The document, exhibit A, was the deed of conveyance executed, by Godwin Esike to the appellant. It is dated 6th December 1971. Paragraph 22 of the statement of claim averred that sometime in 1970, the 2nd defendant without the knowledge and consent of the family sold or pledged the family land as his own personal land to the appellant. That was the essence of the case and fought on the basis that Godwin Esike sold and conveyed part of the family land as his own property. Mr. Iyare agreed that the sale was void, but he has asked the Court to consider the deceit of Godwin Esike. That may be, but it does not affect legal effect of the void sale.


We have considered the submission made by the appellant’s counsel and cannot find any substance in his contention. His complaint that the deed of conveyance exhibit A was not specifically pleaded is not correct. The document was pleaded in paragraph 22 of the statement of claim, although the date was erroneously stated as 26th October 1970. This was amended suo moto by the trial Judge In order to accord with the evidence. The appellant was aware as were the plaintiffs and Godwin, that the whole case was the sale of the land wrongfully made by Godwin Esike. The appellant was not misled. The trial Judge was therefore right to have amended the proceedings in order to do justice to all the parties by bringing the dispute to a finality. See Ayeni v. Sowemimo (1982) 5 S.C.60 Joseph Afolabi v. Joseph Adekunle (1983) 8 S.C.98 and WA. Metal Construction v. D.O. Meglioni (1979) 8 & 9 S.C. 163.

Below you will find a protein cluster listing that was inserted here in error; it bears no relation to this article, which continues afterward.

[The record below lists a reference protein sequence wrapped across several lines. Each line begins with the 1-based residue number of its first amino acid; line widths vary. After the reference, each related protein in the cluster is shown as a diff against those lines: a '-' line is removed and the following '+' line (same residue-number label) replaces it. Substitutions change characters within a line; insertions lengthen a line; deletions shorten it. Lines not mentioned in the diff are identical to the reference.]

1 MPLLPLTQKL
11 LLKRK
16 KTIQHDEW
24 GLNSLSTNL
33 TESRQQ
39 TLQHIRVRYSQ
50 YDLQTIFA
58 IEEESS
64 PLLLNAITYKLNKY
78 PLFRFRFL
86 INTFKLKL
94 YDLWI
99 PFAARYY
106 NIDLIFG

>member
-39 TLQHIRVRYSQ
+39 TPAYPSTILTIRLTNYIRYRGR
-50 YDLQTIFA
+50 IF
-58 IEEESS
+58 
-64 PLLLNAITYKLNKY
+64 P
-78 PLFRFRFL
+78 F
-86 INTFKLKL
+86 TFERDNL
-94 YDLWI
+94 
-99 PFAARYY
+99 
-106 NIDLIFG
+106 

The question of whether the plaintiffs, who were strangers to the deed of conveyance – exhibit A, could seek an order to set it aside, must be answered in the affirmative. The land was family land. The action was on behalf of the family. The grantor, Godwin Esike, who was head of the family wrongly sold the land without the knowledge and consent of other members of the family as his own personal property. See l. Onitiri v. Oyadiran: W.A.C.A. No.3809, Selected Judgments of W.A.C.A. 1953; February – May, p.61 at 64. That made it clear that a third person whose title is affected by a registered deed, could seek an order to set aside the deed, since such a deed constitutes a cog to his title and could be used for fraudulent purposes.


On the whole, there is no substance in the appeal and is accordingly dismissed with N300.00 costs.




I am satisfied this appeal has no merits. It is one of those cases where the head of the family sold family land as his own. Both the trial court and the majority of the Court of Appeal were right that the sale was void:

Solomon & Ors. v. Mogaji & Ors. (1982) 11 S.C.1.


For the reasons fully stated by my learned brother, Coker, J.S.C. the appeal is hereby dismissed. The decision of the Court of Appeal is affirmed. N300 costs to the respondents.



ESO, J.S.C.:

This is a very simple case. The plaintiffs, who were the respondents in this Court, had claimed in the Ughelli High Court (Oki J.)

(1)     declaration that the land in dispute is the property of Chief Erho Esike family according to the custom of Agbarhaotor people,